In the province of Cadiz, on the Atlantic coast of south west Spain lies the city of Jerez de la Frontera. Since the late 18th century this has been the unique source of the wine called Sherry. A number of adventurous wine merchants of British and Irish extraction set up business to send the local wines, fortified with extra alcohol, to cooler northern countries.
Their names are still there on the labels centuries later although some bodegas have changed their ownership. Croft, Harvey, Sandeman, Gordon, Humbert and Osborne, to name but a few, still offer a variety of sherries of quality made very much in the traditional methods that best suits the wines of this hot and dry corner of Spain.
Vine cultivation has a long history in this part of the world, as 3000 years ago Phoenicians, or maybe Greeks, introduced grapevines and found they flourished, thanks to the climate and soil. They named the location where Jerez now sits as Xera and countless years and name changes later the invading Moors called it Seris ( pronounced Sheris ). Shakespearian England loved Sheris Sack eventually to become Sherry which had become easier to import as the port of Cadiz was handy for passing merchant ships to load barrels of the wine
Most of the bodegas making and maturing Sherry lie within a triangle marked by Jerez, Puerto de Santa Maria and Sanlucar de Barrameda and they enjoy a fairly predictable climate ( 70 days of rain and 295 days of sunshine )which could be described as challenging with temperatures ranging from freezing point to 40 C, averaging 18 C across the year. This is coupled with modest rainfall between October and May.
Albariza soil is the best for sherry grapes and is about 40% chalk that holds moisture in abundance retaining winter water during the long hot summer growing season. Almost all grapes are of the Palomino de Jerez type with a small planting of Pedro Ximenez ( PX ) for very sweet dessert wines.
The vintage usually starts in the first week of September and lasts for 20 days. When the grapes are safely gathered in, fermented and alcohol added to reach 15 % the three main elements of Sherry production come into play:
FLOR: This is an unique bacterial blanket that grows on the surface of the freshly pressed grape juice. Growing on the surface of the juice it prevents oxygen from affecting the wines and thus preserves their light character. Should darker, full bodied Oloroso wines be required then alcohol is added raising the level to 17% thus killing the flor and permitting the wines to oxidise.
BUTTS: These are oak barrels in which wines are aged. Of 600 litre capacity they are filled to never more than 500 litres so there is space for the flor to develop for Finos and oxygen to work on Olorosos. Butts can easily be over 100 years old since oak flavours are not necessary for Sherries, and are only changed when repairs are called for or they are too old to be of further use.
SOLERA SYSTEM: The system was developed to ensure consistency in quality and ageing and is based on introducing younger wines to older wines so that the younger acquires some of the character of the older. The Solera consist of rows of butts balanced on top of each other, each row representing one year's vintage with the youngest wines on the top row. As the wine is drawn off from the bottom of the Solera for blending and bottling, usually after 3 years, wine is cascaded down from the level of barrels above . Never more than one third is finally drawn off so allowing the continuous blending process to follow year by year.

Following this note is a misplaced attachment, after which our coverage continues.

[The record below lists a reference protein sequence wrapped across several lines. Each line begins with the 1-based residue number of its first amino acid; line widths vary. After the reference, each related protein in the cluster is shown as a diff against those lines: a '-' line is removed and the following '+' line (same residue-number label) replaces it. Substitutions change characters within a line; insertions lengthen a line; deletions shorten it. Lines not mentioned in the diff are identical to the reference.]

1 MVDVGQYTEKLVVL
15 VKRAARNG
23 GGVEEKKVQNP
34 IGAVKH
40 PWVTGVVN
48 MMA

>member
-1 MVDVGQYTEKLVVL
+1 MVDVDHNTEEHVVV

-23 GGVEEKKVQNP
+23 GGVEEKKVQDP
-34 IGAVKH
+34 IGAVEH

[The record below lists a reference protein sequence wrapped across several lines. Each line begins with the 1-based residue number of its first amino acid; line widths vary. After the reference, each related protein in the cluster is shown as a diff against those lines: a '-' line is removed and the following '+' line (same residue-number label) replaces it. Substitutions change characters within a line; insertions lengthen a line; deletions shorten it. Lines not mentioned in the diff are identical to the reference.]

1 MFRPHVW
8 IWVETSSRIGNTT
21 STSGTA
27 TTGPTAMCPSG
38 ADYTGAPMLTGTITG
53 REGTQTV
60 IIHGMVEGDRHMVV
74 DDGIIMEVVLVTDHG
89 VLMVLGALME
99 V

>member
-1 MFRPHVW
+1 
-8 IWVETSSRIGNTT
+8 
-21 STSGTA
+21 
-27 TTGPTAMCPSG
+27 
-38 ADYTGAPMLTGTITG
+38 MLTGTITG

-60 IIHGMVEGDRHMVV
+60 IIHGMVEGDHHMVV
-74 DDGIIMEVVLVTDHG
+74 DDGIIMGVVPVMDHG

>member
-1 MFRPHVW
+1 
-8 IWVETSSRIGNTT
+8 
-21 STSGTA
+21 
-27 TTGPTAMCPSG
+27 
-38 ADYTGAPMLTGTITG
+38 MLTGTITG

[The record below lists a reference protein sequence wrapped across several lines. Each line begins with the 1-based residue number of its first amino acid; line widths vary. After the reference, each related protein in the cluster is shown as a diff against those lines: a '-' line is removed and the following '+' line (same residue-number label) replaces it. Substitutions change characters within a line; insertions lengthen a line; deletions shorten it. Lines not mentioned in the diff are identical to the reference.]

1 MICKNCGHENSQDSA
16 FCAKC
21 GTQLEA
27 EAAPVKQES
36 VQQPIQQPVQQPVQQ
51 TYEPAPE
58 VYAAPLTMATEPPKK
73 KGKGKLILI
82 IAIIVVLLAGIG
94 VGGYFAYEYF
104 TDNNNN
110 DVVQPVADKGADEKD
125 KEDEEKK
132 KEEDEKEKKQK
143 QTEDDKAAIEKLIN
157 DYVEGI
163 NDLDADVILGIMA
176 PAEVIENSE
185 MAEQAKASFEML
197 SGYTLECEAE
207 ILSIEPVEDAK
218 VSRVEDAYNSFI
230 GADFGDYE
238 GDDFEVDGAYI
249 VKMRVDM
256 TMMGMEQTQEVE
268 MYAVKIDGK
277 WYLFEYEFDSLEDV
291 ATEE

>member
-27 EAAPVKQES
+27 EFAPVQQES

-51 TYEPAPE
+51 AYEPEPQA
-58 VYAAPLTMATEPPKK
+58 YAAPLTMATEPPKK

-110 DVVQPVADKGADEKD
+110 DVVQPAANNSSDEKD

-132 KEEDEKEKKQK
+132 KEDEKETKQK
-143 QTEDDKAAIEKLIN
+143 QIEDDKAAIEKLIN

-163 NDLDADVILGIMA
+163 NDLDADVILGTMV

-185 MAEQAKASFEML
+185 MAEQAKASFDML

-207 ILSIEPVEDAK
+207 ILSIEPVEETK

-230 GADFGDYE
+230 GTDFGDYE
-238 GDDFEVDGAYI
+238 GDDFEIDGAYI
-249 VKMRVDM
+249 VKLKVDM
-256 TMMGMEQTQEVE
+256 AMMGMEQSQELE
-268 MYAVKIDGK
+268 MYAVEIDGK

Sherry can now be broadly classified as either Fino or Oloroso and are all basically dry wines. Sweetness if needed, for Cream Sherry for example, is achieved by adding sweet Pedro Ximenez wines before bottling.
Classic Finos are pale straw colour, light and very dry, delicate with an aroma reminiscent of almonds. Ideally suited to accompany all sorts of tapas as well as soups, sea foods, fish, ham and cheeses and should always be served well chilled.
Manzanilla finos are exclusively from the seaside town of Sanlucar and can only be described as Manzanilla if matured in the town's bodegas. The salty Atlantic breezes blow into the open windowed bodegas that sit on the cliffs above the town, imparting a subtle salty taste to the wine.
Amontillados (literally, after the style of Montilla) are finos that acquire and amber colour with age and a dry, nutty flavour. The fino is left in the butt without adding any new wine, so eventually allowing the flor to die away.
Oloroso is dark gold or amber with more body than Amontillados and often is described as having a taste of walnuts. They are suited to red meat or game and can be an exceptional aperitif.
All sherries are the end product of aging and blending skills handed down over many generations. So what at first glance seems to be a familiar taste in fact opens up a whole new vista of flavour and style to those whom take the time to explore some of Jerez's fascinating and unique wines.
The renown Brandy de Jerez is justly placed by many connoisseurs in the top flight of brandies in the world. Spirits distilled entirely from Jerez wines are matured in butts previously used for sherry, and the same solera system is employed to age the brandy. Some of the older blends are indeed magnificent and are designated Solera Gran Reservas to denote their pedigree.
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